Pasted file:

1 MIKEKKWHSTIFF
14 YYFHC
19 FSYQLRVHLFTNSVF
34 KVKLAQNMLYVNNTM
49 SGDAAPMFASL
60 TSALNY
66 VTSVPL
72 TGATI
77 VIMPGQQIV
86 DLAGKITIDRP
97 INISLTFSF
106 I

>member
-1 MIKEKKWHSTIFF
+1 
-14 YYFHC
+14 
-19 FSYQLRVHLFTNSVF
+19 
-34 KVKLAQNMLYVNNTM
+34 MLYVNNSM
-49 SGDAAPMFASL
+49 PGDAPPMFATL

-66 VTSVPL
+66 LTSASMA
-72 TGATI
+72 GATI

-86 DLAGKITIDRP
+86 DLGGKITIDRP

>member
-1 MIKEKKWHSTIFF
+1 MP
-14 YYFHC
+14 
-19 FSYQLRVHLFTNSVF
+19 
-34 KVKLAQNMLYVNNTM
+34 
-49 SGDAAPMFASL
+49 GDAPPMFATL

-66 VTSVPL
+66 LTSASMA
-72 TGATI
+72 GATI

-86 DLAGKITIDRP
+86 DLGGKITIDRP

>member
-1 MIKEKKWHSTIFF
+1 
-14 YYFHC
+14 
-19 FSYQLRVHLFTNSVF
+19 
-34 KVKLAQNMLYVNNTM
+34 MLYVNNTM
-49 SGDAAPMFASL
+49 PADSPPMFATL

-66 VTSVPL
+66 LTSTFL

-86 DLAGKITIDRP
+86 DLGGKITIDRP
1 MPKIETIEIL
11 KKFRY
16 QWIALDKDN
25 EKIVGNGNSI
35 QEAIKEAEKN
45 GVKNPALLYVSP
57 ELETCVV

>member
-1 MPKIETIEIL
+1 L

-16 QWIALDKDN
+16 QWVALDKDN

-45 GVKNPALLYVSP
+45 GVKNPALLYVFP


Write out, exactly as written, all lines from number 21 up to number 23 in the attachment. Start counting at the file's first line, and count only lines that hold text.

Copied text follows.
+34 MLYVNNSM
-49 SGDAAPMFASL
+49 PGDAPPMFATL